Joe Evans

MOVIE REVIEW: ‘Fantastic Beasts and Where to Find Them’ is world-building magic worth discovering

MOVIE REVIEW: ‘Fantastic Beasts and Where to Find Them’ is world-building magic worth discovering
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‘Fantastic Beasts and Where to Find Them’

Like Fawkes rising again from his own ashes, the wizarding world of Harry Potter is back in “Fantastic Beasts and Where to Find Them.”

This time, however, there’s a distinct lack of boys who lived.

Instead, audiences are treated to a journey through 1920s New York City through the eyes of introverted magical beast aficionado Newt Scamander, played by Eddie Redmayne and his crew of quirky characters.

Scamander himself is a character much unlike other protagonists we’ve seen in the Harry Potter universe, and different than most mainstream, big budget films.

He’s an introvert, set out with only concern for the various species living inside his magic suitcase.

He has trouble interacting with people, which is masterfully portrayed in Redmayne’s twitchy, socially awkward mannerisms.

He doesn’t make much eye contact with other humans, and we only see him really open up on screen when he’s interacting with his beasts.

Normally, this would make it tough for the audience to fully connect with him, to care about the stakes he’s facing.

However, Redmayne’s masterful performance on screen makes it work, by hook or by crook.

Along with Scamander is Tina, played by Katherine Waterston, a disgraced auror agent who’s seemingly on all her co-workers’ bad sides.

Even after she’s relegated to the medial hell of a desk job, she still pushes to redeem herself after Newt and his creatures cause a scene in a No-Maj bank.

By the way, can we pause for a minute? The Americans call people who don’t use magic non-magis instead of muggles.

OK, I guess.

British folks call the bathroom “the loo” and their money is called pounds. The point is, I guess America as a whole will have to take the L on this one. Anyways…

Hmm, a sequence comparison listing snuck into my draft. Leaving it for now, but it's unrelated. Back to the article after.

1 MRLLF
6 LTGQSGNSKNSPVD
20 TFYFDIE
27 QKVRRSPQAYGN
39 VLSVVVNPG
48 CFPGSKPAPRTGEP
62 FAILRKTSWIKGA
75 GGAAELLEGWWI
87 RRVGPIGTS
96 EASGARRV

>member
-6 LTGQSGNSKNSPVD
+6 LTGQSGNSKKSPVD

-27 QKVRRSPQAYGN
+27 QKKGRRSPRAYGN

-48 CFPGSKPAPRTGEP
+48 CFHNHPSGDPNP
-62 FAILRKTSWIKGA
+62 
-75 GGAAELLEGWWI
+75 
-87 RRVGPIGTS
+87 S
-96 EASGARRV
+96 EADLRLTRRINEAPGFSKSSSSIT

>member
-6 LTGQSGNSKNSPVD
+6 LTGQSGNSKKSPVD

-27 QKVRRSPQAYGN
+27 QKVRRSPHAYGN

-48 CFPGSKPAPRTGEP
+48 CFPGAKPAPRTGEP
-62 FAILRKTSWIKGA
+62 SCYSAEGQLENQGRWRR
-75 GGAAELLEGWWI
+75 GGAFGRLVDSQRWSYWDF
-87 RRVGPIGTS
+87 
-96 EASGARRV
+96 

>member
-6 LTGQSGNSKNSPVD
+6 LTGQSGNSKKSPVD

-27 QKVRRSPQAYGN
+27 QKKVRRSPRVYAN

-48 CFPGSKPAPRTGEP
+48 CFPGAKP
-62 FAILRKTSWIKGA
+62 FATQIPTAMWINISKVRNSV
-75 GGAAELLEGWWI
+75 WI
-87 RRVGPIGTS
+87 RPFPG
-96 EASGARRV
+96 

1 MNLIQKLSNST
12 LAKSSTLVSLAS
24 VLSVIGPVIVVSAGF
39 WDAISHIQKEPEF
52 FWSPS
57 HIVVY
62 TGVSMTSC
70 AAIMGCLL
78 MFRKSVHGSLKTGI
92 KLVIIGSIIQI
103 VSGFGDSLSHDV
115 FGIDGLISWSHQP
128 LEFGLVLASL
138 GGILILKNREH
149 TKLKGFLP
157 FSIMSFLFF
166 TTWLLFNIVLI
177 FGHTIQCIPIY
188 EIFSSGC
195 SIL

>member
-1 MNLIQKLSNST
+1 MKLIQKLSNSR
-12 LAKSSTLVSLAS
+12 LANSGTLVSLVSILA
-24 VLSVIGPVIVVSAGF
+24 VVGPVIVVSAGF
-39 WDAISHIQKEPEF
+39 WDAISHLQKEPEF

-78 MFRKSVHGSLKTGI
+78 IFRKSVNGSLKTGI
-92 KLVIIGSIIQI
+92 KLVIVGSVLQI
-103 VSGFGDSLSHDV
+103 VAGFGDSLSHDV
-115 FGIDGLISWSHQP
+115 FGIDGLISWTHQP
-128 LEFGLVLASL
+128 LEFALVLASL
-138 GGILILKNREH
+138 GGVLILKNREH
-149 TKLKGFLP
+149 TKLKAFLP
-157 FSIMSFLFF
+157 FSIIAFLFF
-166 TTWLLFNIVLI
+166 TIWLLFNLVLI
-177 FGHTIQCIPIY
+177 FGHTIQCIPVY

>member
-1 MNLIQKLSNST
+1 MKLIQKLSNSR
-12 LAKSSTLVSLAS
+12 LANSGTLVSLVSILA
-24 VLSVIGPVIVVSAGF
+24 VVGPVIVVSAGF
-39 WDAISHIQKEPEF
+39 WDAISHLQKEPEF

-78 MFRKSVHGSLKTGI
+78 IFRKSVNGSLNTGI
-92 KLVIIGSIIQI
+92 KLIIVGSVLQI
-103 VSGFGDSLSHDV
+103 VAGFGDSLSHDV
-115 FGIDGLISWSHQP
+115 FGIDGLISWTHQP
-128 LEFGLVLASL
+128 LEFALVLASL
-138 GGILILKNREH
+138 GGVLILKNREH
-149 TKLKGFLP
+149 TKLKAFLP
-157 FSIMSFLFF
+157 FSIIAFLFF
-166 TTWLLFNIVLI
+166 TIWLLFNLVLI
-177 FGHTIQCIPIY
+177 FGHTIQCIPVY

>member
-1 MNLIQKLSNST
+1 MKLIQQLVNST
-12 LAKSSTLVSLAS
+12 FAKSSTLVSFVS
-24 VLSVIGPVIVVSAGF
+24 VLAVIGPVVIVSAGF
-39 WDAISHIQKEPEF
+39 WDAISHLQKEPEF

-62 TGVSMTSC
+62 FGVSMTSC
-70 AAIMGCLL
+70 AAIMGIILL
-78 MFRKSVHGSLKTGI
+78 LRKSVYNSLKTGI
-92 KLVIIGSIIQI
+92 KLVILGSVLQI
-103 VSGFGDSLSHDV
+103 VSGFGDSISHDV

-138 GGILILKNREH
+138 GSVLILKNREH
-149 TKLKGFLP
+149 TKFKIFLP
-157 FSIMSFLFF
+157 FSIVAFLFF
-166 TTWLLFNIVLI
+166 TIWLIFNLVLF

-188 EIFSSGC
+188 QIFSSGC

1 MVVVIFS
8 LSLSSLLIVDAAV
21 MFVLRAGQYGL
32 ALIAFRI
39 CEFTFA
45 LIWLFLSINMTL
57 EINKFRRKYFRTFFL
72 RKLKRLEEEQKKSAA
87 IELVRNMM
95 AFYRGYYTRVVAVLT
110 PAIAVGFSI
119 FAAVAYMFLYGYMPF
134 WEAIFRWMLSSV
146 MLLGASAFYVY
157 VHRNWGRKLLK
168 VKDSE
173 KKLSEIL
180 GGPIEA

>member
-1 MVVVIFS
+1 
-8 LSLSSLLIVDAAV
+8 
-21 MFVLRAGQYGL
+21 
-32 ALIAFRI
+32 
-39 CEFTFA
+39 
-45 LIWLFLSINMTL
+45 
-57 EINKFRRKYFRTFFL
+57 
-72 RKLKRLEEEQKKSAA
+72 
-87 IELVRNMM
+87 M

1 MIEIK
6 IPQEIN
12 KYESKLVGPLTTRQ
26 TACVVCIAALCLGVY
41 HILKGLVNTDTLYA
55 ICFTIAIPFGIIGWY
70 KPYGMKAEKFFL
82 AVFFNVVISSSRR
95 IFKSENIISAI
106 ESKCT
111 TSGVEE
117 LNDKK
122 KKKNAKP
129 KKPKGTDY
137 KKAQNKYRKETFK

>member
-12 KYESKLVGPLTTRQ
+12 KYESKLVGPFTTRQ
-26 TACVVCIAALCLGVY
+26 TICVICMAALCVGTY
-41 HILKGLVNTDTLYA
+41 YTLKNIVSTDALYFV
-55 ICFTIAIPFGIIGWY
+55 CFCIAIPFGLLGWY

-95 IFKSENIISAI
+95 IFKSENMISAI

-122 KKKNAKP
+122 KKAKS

After the situation in the bank, Newt’s suitcase full of monsters gets swapped with aspiring baker and war veteran Jacob Kowalski’s (played by the normally annoying Dan Fogler) case full of pastries.

Kowalski is one of the few non-wizards in the film, and he shines in the role. He’s the audience avatar here, kind of just along for the ride, captured in the spectacle.

His chemistry with Tina’s sister Queenie, an attractive mind reader played by Alison Sudol, lights up the screen.

As a mind reader, she knows exactly who people are. She can see the real them in their most private thoughts and see their true intentions.

That makes the relationship between the two even more pure and brilliant to watch. She really does love him for who she is. The relationship between the two is awesome.

Aside from the main crew, however, this film is chock full of characters and rich in world-building.

The franchise is planting seeds for the future, hoping to harvest those storylines in later films.

Jon Voight plays a newspaper mogul Henry Shaw, Colin Farrell plays hard-boiled and shady investigator Percival Graves and Ron Perlman even contributes his voice as a not-so-reputable goblin named Gnarlack.

It’s surprisingly funny in a lot of instances as well, which breaks up some surprisingly dark moments as well.

This world is a layer cake of rich, developed ideas that come together perfectly.

I do have some issues with the climax of the film, but the slight weaknesses can’t take away from the full package. No spoilers here.

“Fantastic Beasts” lives up to its namesake, providing more moments of wonder than Newt Scamander can fit in his suitcase.

Note: Ratings on all album and movie reviews are based on a scale of 1-5.